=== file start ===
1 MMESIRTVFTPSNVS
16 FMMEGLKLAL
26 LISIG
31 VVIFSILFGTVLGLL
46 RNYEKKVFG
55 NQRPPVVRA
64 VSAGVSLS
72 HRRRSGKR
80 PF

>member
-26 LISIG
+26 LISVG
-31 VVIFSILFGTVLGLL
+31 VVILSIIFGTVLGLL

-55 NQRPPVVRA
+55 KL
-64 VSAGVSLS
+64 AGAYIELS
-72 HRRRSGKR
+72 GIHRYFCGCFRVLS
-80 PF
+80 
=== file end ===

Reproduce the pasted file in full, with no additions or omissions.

1 MMESIRTVFTPSNVS
16 FMMEGLKLAL
26 LISIG
31 VVIFSILFGTVLGLL
46 RNYEKKVFG
55 NQRPPVVRA
64 VSAGVSLS
72 HRRRSGKR
80 PF

>member
-26 LISIG
+26 LISVG
-31 VVIFSILFGTVLGLL
+31 VVILSIIFGTVLGLL

-55 NQRPPVVRA
+55 KL
-64 VSAGVSLS
+64 AGAYIELS
-72 HRRRSGKR
+72 GIHRYFCGCFRVLS
-80 PF
+80 